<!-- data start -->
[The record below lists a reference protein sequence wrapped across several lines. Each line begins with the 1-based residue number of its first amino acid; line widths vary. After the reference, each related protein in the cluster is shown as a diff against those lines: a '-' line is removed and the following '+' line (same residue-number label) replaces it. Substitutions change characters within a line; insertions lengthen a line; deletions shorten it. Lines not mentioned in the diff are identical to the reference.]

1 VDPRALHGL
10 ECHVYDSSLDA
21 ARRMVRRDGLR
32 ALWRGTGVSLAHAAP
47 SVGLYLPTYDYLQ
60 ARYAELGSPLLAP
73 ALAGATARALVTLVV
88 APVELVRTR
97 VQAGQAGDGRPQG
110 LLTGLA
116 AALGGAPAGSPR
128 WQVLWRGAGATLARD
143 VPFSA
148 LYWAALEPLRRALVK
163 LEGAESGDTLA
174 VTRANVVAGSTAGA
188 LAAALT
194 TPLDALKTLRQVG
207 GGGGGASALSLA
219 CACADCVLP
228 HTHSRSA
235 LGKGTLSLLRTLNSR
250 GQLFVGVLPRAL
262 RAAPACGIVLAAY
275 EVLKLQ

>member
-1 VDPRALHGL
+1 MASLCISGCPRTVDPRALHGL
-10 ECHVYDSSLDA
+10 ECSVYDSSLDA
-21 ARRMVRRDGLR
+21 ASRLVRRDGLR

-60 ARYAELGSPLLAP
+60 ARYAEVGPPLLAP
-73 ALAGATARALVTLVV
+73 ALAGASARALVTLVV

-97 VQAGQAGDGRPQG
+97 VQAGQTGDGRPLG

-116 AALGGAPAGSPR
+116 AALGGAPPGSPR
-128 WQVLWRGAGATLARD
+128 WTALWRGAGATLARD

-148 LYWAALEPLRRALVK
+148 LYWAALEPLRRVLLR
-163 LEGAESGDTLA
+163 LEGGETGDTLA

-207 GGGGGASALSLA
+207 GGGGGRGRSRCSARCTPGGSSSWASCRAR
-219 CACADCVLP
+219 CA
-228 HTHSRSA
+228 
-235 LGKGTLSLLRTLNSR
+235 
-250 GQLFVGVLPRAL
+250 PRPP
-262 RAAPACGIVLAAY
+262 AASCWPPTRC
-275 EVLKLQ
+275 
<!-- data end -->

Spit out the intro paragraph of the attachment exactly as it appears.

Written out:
[The record below lists a reference protein sequence wrapped across several lines. Each line begins with the 1-based residue number of its first amino acid; line widths vary. After the reference, each related protein in the cluster is shown as a diff against those lines: a '-' line is removed and the following '+' line (same residue-number label) replaces it. Substitutions change characters within a line; insertions lengthen a line; deletions shorten it. Lines not mentioned in the diff are identical to the reference.]